o Female pronouns (i.e. she/her/hers)
o Other ____________

o Do you feel safe, in light of your gender identity or gender expression?
o Yes
o No
o If no, what are you most concerned about?

Sexual Orientation Questions

o Which of the following best describes you?
o Straight (Heterosexual)
o Lesbian
o Gay
o Bisexual
o Asexual
o Not Sure/Questioning

o Do you feel safe, in light of your sexual orientation?
o Yes
o No
o If no, what are you most concerned about?

9. Identify Family Resources for LGBTQ Youth. Providers often assume that
families of LGBTQ children and youth are not supportive. Many do not see families
as a potential resource for helping their LGBTQ children and youth attain
permanency. The following are suggestions for providers to begin asking LGBTQ
children and youth about their familial relationships:

How does your family react to your sexual orientation and/or gender identity?

Provide supportive counseling as needed, and connect youth with LGBTQ
community resources and programs listed in the ACS LGBTQ Resource Guide
found here:

Are you aware of community and/or online resources for LGBTQ youth and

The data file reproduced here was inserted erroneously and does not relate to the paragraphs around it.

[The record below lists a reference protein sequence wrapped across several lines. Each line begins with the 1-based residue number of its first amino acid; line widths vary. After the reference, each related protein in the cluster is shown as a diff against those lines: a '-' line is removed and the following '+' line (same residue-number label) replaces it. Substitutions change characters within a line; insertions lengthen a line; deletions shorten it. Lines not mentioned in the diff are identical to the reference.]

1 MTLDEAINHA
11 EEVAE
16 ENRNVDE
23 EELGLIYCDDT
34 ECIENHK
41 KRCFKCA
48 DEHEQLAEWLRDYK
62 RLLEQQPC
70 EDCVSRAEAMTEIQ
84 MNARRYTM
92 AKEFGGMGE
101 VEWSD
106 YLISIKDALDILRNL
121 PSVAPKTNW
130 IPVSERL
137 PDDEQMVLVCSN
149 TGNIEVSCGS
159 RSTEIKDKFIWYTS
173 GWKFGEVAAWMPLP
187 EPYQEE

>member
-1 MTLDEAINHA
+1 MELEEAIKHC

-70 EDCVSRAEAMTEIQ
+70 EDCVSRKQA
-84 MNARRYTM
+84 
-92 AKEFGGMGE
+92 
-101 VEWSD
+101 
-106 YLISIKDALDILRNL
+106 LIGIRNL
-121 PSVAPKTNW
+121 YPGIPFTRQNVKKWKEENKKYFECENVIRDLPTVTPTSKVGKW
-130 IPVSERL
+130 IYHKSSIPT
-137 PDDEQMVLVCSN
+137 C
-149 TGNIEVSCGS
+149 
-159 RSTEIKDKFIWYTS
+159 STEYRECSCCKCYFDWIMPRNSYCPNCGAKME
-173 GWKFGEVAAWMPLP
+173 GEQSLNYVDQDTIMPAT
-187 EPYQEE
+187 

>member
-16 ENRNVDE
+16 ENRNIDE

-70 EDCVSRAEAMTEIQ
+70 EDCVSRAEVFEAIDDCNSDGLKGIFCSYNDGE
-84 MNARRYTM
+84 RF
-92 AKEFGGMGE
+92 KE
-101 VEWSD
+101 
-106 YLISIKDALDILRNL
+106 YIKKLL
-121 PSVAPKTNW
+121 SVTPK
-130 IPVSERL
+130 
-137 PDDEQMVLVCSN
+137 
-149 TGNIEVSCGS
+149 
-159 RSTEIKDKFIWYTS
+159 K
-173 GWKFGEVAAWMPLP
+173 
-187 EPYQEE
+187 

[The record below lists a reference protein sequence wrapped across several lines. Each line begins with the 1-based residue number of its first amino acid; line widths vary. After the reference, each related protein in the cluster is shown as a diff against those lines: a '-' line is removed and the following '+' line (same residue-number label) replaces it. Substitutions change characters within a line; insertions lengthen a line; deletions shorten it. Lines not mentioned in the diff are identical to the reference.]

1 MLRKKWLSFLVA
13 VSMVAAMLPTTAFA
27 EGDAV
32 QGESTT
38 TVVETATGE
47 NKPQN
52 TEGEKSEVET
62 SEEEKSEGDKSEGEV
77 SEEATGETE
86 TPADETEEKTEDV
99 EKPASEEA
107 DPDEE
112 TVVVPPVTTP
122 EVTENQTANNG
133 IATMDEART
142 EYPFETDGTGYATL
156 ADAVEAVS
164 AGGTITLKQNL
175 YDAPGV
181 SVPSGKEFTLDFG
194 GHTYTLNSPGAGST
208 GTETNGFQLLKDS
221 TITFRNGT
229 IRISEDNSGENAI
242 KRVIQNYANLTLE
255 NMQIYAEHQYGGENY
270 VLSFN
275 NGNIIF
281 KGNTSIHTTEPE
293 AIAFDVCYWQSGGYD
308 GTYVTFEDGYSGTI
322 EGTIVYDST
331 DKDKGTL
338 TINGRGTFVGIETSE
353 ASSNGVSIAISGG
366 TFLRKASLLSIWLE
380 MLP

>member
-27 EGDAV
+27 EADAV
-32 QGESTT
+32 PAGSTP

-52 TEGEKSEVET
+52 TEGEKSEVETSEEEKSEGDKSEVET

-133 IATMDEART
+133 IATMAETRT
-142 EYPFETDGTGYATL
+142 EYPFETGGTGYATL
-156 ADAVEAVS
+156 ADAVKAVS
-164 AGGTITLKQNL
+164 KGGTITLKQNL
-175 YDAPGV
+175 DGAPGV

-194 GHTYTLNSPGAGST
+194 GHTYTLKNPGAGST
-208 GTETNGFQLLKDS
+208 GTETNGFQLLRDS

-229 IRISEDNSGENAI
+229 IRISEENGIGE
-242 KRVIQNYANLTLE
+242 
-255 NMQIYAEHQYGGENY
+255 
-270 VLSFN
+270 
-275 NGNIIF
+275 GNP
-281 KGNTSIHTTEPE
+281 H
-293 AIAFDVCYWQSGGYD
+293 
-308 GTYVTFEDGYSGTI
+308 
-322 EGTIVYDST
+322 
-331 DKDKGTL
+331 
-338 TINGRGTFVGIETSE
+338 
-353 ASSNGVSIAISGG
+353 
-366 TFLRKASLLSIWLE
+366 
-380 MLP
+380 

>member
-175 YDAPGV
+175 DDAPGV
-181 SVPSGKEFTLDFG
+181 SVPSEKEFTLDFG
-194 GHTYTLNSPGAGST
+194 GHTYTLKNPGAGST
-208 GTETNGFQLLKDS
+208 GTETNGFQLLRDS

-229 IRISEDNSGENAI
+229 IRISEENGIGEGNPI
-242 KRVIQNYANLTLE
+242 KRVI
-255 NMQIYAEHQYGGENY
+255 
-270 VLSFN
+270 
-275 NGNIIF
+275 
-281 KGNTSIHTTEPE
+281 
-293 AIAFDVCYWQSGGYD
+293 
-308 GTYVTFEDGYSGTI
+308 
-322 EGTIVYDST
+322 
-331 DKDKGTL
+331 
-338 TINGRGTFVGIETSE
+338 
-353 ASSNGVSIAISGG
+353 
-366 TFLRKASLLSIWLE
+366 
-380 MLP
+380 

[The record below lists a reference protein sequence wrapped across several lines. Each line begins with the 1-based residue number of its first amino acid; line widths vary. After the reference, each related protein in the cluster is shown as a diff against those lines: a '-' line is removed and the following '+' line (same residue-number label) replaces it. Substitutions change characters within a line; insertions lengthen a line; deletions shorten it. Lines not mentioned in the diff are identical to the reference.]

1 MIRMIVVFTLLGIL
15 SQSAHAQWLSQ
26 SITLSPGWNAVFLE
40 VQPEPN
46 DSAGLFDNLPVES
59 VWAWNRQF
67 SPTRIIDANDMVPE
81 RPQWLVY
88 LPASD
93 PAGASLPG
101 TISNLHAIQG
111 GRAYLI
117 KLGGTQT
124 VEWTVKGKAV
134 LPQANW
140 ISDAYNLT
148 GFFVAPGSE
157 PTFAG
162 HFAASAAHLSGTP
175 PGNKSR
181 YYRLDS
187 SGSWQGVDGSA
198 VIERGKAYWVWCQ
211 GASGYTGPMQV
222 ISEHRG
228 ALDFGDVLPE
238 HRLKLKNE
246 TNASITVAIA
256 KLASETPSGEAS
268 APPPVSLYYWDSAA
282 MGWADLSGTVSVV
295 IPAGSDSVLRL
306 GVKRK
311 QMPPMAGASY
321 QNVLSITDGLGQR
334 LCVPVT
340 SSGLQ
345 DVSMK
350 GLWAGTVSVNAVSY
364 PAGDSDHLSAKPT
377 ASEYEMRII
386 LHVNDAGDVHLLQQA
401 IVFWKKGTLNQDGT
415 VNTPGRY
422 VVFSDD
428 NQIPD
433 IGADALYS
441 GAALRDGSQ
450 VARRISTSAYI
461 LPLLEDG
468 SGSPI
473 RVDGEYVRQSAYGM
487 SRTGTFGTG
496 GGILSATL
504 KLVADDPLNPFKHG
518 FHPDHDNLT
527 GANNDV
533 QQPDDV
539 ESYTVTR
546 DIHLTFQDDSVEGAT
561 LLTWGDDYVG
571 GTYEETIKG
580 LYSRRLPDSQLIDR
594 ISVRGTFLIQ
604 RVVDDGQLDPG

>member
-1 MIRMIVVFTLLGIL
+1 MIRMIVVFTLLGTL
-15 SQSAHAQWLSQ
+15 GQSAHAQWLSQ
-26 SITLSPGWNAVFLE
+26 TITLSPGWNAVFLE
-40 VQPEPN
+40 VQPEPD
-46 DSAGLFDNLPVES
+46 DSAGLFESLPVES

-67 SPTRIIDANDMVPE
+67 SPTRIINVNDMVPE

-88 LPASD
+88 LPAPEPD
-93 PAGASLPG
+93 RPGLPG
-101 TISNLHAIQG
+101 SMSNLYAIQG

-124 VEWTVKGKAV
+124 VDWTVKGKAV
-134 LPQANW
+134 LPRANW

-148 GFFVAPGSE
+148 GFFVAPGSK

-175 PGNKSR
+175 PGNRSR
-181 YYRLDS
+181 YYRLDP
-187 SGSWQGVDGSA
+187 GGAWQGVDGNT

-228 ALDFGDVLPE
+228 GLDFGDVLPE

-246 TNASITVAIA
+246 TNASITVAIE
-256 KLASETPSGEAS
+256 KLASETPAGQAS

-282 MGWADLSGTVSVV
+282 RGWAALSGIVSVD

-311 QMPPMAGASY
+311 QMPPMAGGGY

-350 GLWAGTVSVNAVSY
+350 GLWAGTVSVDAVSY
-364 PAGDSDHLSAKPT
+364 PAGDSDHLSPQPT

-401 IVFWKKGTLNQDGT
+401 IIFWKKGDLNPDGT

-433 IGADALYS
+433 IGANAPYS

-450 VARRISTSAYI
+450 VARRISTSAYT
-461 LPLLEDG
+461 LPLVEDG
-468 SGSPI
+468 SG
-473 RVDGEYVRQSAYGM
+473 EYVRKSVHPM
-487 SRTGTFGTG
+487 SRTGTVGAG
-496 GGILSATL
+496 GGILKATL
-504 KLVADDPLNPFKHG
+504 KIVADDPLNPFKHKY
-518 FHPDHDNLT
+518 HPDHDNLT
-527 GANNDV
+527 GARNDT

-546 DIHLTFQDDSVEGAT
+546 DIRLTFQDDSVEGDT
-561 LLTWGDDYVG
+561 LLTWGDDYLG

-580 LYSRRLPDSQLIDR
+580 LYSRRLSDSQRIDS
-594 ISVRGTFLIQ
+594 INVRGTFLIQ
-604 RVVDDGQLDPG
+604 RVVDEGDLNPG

families? Be prepared to offer additional resources from the ACS LGBTQ
Resource Guide. Brainstorm positive family role models to help a family learn
new ways to support and care for their LGBTQ child and youth (i.e. PFLAG and
similar family support groups).

Assess the level of family rejection and related health risks the LGBTQ child or
youth may be experiencing by using the Family Acceptance Project’s Mental
Health assessment Protocol screener found at:
Refer and follow up with families, as needed, to provide education and family

When working with the LGBTQ child or youth’s parent(s), let them know that
negative reactions to their child’s LGBTQ identity can have a serious impact on
their child’s health and mental health. Encourage parents and caregivers to
decrease rejecting behaviors that increase their LGBTQ children’s risk for health
and mental health problems.

Help families identify supportive behaviors that help protect against risk and help
promote their LGBTQ child’s well-being.